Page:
Marine masters of disguise and octopus relatives, cuttlefish can instantaneously camouflage themselves against any background--even in the dark of night, proving that they must have extremely fine-tuned night vision, according to a new study.
Cuttlefish, octopuses and squid are members of a group of animals called cephalopods, which have evolved the ability to camouflage to hide from predators, such as fur seals, bottlenose dolphins, and barracudas, but the newly discovered abilities of cuttlefish have impressed scientists with their sophistication.
To blend in with their surroundings, stealthy cuttlefish use visual cues to match themselves to any background: sand, seagrass, rocks and coral. And they don't just match to color, but also the pattern, brightness and texture of their surroundings. For example, if they're settled against smooth algae, their skin will be smooth, but against rough, wrinkly algae, their skin will become wrinkled.
"Every time an octopus or cuttlefish moves one meter this way or that way, the visual background is usually different, and they adjust their pattern, so they have this on-going, wonderful system of fine-tuning their camouflage," lead study author Roger Hanlon of the Marine Biological Laboratory in Massachusetts said.
Most observations of these creatures have only been made during the day. Scientists weren't sure if cuttlefish all went into one camouflage pattern or if could make the same variations they did during the day.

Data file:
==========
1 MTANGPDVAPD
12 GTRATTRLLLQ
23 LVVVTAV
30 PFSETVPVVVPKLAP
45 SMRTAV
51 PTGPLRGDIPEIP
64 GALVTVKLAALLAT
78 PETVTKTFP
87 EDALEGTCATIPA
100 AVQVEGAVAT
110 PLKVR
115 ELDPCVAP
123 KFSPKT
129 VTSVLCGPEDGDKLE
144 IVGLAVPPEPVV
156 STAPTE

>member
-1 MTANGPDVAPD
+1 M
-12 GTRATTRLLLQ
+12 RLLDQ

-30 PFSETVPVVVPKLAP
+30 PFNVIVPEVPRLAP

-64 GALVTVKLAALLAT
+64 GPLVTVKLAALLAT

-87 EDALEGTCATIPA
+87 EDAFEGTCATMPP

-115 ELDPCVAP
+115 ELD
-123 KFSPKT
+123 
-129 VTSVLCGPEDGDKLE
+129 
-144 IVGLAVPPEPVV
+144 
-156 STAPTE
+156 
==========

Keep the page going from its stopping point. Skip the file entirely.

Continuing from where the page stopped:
Hanlon used a remotely operated vehicle (ROV) to spy on the cuttlefish at night. Because bright lights disturb the creatures, the ROV is equipped with a red light (cuttlefish can't see in that part of light spectrum) to help scientists see the cuttlefish's natural behavior.
Hanlon and his colleagues found that cuttlefish camouflaged themselves at night with the same degree of fine-tuning as during the day. He said this demonstrates their keen eyesight in the dark: "They can see sort of intensity and contrast and pattern really well at night, whereas we're terrible at night."
Predators' night vision
This fine-tuned response also means that predators must see in a variety of ways, forcing the cuttlefish to cover all the options.
"Visual predation at night must be very keen as well, otherwise [the cuttlefish] wouldn't bother making all this sophisticated match for every little nook and cranny they go to," Hanlon said.
Hanlon said it's likely that other cephalopods also camouflage themselves at night. The research appears in the April issue of The American Naturalist.
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Andrea Thompson is an associate editor at Scientific American, where she covers sustainability, energy and the environment. Prior to that, she was a senior writer covering climate science at Climate Central and a reporter and editor at Live Science, where she primarily covered Earth science and the environment. She holds a graduate degree in science health and environmental reporting from New York University, as well as a bachelor of science and and masters of science in atmospheric chemistry from the Georgia Institute of Technology.